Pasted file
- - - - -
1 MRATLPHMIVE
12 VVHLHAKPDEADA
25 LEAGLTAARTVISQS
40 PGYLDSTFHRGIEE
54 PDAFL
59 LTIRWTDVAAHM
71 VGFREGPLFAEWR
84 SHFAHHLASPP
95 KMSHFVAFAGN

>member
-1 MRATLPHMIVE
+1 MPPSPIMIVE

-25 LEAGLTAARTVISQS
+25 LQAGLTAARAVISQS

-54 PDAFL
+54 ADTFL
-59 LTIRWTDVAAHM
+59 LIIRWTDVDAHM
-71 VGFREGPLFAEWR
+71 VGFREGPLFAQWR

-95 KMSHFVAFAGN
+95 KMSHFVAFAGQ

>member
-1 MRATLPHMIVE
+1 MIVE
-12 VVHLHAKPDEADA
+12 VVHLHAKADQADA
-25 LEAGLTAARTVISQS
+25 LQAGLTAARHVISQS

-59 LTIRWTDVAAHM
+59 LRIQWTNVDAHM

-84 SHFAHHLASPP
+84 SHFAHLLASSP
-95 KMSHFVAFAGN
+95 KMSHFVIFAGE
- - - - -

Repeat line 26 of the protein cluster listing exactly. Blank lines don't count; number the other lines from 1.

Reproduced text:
-12 VVHLHAKPDEADA